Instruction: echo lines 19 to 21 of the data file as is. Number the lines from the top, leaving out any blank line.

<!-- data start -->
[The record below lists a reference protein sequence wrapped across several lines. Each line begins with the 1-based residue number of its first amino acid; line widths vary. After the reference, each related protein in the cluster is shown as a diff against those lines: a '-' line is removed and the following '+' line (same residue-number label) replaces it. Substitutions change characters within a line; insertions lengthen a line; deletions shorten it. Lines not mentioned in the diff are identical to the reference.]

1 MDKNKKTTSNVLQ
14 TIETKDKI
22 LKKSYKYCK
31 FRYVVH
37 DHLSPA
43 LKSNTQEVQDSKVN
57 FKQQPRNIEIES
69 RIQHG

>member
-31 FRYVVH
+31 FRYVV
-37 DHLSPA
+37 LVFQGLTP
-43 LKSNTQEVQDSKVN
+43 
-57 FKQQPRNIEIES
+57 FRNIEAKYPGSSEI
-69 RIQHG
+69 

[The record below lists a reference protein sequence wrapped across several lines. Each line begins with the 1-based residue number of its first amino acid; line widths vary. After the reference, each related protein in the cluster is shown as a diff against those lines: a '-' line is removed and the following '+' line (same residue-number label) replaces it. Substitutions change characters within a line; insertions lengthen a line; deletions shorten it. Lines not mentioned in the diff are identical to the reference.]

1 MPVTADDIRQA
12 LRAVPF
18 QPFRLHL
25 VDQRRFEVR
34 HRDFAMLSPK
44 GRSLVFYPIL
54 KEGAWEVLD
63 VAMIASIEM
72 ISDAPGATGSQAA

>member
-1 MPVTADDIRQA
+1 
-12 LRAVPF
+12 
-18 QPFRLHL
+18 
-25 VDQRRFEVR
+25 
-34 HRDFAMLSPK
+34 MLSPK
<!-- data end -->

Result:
-69 RIQHG
+69 

[The record below lists a reference protein sequence wrapped across several lines. Each line begins with the 1-based residue number of its first amino acid; line widths vary. After the reference, each related protein in the cluster is shown as a diff against those lines: a '-' line is removed and the following '+' line (same residue-number label) replaces it. Substitutions change characters within a line; insertions lengthen a line; deletions shorten it. Lines not mentioned in the diff are identical to the reference.]